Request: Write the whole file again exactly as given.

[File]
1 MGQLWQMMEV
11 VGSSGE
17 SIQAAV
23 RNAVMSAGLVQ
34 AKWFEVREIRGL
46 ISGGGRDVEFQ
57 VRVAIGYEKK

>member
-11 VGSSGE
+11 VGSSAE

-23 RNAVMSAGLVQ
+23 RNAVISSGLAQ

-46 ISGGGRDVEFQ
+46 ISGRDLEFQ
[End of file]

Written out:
1 MGQLWQMMEV
11 VGSSGE
17 SIQAAV
23 RNAVMSAGLVQ
34 AKWFEVREIRGL
46 ISGGGRDVEFQ
57 VRVAIGYEKK

>member
-11 VGSSGE
+11 VGSSAE

-23 RNAVMSAGLVQ
+23 RNAVISSGLAQ

-46 ISGGGRDVEFQ
+46 ISGRDLEFQ